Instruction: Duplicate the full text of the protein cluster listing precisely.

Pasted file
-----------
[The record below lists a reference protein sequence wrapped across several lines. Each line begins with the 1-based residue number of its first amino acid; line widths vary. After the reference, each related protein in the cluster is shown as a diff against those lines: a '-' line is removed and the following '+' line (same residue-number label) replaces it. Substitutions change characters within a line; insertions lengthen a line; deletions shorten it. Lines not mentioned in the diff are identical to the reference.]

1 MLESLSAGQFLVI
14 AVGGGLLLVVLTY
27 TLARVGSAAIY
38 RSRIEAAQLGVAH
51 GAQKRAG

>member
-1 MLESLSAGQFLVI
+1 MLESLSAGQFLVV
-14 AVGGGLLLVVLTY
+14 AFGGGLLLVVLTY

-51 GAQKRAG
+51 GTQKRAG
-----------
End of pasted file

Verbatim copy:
[The record below lists a reference protein sequence wrapped across several lines. Each line begins with the 1-based residue number of its first amino acid; line widths vary. After the reference, each related protein in the cluster is shown as a diff against those lines: a '-' line is removed and the following '+' line (same residue-number label) replaces it. Substitutions change characters within a line; insertions lengthen a line; deletions shorten it. Lines not mentioned in the diff are identical to the reference.]

1 MLESLSAGQFLVI
14 AVGGGLLLVVLTY
27 TLARVGSAAIY
38 RSRIEAAQLGVAH
51 GAQKRAG

>member
-1 MLESLSAGQFLVI
+1 MLESLSAGQFLVV
-14 AVGGGLLLVVLTY
+14 AFGGGLLLVVLTY

-51 GAQKRAG
+51 GTQKRAG